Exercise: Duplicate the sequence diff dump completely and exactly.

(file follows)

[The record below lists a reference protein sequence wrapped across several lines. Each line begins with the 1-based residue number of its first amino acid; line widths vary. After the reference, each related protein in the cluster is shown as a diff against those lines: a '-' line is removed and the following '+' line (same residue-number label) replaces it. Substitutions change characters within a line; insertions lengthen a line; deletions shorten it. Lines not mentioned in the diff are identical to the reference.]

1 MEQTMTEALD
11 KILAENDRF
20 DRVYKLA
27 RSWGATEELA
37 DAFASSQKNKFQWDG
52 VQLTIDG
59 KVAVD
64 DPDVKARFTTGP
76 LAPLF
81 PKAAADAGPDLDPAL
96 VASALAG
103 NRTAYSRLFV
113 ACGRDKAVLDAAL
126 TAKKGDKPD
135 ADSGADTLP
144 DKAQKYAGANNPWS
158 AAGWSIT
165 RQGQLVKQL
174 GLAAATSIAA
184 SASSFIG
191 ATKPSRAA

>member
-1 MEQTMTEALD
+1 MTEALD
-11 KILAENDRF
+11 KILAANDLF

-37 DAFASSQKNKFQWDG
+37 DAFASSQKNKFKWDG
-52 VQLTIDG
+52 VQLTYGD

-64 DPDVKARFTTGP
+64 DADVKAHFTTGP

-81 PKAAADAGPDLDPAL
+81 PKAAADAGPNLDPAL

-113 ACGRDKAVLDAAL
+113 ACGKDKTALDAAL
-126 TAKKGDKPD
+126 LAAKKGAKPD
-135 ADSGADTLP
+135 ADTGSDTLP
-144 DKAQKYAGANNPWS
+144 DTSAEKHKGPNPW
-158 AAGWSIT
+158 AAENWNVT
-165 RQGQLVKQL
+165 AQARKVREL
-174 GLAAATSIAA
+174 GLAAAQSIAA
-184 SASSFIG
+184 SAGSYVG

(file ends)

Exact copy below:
[The record below lists a reference protein sequence wrapped across several lines. Each line begins with the 1-based residue number of its first amino acid; line widths vary. After the reference, each related protein in the cluster is shown as a diff against those lines: a '-' line is removed and the following '+' line (same residue-number label) replaces it. Substitutions change characters within a line; insertions lengthen a line; deletions shorten it. Lines not mentioned in the diff are identical to the reference.]

1 MEQTMTEALD
11 KILAENDRF
20 DRVYKLA
27 RSWGATEELA
37 DAFASSQKNKFQWDG
52 VQLTIDG
59 KVAVD
64 DPDVKARFTTGP
76 LAPLF
81 PKAAADAGPDLDPAL
96 VASALAG
103 NRTAYSRLFV
113 ACGRDKAVLDAAL
126 TAKKGDKPD
135 ADSGADTLP
144 DKAQKYAGANNPWS
158 AAGWSIT
165 RQGQLVKQL
174 GLAAATSIAA
184 SASSFIG
191 ATKPSRAA

>member
-1 MEQTMTEALD
+1 MTEALD
-11 KILAENDRF
+11 KILAANDLF

-37 DAFASSQKNKFQWDG
+37 DAFASSQKNKFKWDG
-52 VQLTIDG
+52 VQLTYGD

-64 DPDVKARFTTGP
+64 DADVKAHFTTGP

-81 PKAAADAGPDLDPAL
+81 PKAAADAGPNLDPAL

-113 ACGRDKAVLDAAL
+113 ACGKDKTALDAAL
-126 TAKKGDKPD
+126 LAAKKGAKPD
-135 ADSGADTLP
+135 ADTGSDTLP
-144 DKAQKYAGANNPWS
+144 DTSAEKHKGPNPW
-158 AAGWSIT
+158 AAENWNVT
-165 RQGQLVKQL
+165 AQARKVREL
-174 GLAAATSIAA
+174 GLAAAQSIAA
-184 SASSFIG
+184 SAGSYVG